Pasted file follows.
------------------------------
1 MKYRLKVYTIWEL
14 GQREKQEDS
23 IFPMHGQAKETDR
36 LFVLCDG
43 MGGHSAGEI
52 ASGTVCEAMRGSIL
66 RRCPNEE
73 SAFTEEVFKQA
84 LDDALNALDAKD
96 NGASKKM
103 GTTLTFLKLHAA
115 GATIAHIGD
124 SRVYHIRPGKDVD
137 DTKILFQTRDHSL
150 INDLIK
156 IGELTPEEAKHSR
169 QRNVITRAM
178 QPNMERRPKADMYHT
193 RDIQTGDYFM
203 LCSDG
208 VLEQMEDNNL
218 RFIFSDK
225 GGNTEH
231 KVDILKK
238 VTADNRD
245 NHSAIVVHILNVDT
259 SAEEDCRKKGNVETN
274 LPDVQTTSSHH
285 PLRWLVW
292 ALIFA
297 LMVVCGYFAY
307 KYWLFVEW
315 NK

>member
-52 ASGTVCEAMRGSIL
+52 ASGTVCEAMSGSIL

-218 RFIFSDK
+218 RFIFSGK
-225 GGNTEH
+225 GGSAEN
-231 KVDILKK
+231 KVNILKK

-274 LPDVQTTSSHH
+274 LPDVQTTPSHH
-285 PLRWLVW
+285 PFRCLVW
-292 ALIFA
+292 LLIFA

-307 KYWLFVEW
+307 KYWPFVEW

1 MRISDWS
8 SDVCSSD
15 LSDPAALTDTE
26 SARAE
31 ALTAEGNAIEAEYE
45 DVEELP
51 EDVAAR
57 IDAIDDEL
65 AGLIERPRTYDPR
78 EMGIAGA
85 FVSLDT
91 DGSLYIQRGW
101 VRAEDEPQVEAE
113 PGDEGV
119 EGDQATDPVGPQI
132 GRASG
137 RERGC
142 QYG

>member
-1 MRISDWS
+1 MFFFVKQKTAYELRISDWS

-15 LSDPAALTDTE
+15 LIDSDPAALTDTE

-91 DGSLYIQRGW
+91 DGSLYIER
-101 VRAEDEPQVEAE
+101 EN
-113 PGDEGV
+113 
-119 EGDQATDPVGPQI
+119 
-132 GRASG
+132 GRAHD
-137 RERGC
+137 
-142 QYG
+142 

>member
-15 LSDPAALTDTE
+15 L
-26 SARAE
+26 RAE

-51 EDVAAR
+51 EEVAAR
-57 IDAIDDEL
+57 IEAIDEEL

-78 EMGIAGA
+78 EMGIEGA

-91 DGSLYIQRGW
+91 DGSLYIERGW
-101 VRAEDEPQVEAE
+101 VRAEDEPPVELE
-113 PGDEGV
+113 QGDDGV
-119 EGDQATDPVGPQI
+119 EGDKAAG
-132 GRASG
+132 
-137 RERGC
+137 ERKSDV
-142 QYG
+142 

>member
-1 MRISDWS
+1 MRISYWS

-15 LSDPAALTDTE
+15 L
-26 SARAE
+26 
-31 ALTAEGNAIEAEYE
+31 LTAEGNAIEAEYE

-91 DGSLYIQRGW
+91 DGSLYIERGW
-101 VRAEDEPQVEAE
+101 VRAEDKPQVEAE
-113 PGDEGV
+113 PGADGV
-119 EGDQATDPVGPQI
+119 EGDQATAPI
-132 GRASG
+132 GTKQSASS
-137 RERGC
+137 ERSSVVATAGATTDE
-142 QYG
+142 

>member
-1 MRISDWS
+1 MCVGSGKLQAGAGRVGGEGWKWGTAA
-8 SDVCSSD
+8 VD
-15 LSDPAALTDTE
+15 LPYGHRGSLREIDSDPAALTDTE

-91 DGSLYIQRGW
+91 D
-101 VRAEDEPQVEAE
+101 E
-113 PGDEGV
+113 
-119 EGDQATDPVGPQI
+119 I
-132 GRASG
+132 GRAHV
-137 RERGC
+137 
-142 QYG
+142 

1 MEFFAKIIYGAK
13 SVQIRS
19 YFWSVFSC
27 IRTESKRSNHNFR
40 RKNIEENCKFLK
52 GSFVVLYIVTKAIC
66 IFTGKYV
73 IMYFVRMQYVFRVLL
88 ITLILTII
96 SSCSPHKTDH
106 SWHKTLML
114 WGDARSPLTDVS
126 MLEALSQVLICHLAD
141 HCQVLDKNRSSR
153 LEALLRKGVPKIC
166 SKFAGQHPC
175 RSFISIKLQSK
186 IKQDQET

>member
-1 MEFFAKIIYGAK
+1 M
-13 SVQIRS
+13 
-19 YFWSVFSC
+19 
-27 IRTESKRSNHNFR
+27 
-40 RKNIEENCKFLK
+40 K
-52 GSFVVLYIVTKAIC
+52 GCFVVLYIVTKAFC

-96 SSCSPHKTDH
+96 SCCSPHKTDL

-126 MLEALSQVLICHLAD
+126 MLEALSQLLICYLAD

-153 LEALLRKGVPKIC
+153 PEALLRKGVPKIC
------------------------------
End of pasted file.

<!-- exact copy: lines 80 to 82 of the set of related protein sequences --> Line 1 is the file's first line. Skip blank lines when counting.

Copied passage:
-119 EGDQATDPVGPQI
+119 
-132 GRASG